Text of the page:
In the international rugby world, few players can ever compare to Jonah Lomu. The left wing was a dominant force throughout his New Zealand career, and was only slowed by a rare, debilitating kidney disease that eventually led to his untimely death on Tuesday. A day later, his former high school — Wesley College in Auckland — paid homage in the perfect way: A farewall Haka.
For the uninitiated, the Haka is a traditional Maori war cry that New Zealand’s national sports teams use before games as a means of unity and intimidation. It’s also been used stateside by programs that have a significant Pacific Island heritage, including Texas power Euless Trinity, which has a large Tongan connection. The most famous and fearsome of all Hakas is the one performed by the All Blacks, New Zealand’s back-to-back Rugby World Cup champion squad, the same one where Lomu skyrocketed to international fame. Here’s the All Blacks performing the Haka before their recent triumph in the Rugby World Cup final against archrival Australia.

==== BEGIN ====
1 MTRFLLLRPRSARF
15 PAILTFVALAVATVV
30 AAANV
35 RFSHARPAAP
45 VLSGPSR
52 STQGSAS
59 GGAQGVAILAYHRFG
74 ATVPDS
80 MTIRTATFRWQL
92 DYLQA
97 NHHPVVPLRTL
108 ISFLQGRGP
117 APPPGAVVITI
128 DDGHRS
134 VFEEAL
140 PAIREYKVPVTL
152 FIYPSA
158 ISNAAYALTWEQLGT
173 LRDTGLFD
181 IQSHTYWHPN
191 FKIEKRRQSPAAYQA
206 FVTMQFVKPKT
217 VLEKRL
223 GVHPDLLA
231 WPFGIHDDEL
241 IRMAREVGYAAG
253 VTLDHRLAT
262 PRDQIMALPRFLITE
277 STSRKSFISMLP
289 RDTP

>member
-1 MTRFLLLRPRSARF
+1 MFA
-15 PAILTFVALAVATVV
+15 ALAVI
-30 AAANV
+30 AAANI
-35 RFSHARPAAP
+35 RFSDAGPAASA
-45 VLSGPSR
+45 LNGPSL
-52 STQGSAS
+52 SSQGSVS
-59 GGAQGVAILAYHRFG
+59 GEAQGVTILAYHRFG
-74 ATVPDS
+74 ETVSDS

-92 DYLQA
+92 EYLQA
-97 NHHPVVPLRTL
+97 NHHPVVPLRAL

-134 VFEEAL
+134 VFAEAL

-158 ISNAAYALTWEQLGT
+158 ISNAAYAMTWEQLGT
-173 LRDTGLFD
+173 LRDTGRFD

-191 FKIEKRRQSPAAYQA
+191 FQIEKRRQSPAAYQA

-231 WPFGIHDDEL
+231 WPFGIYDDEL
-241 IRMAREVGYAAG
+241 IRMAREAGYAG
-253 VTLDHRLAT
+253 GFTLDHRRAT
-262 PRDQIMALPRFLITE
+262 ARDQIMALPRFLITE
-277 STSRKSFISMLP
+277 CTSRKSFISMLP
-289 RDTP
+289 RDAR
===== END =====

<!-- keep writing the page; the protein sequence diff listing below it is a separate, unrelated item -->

While Lomu’s passing sparked sad remembrances and honorariums across the country, Lomu’s alma mater remembered the superstar the only way it knew how: With a full-blooded Haka. Rarely have remembrances been more appropriate and uplifting than Wesley College’s effort. Somewhere, Lomu would have been proud.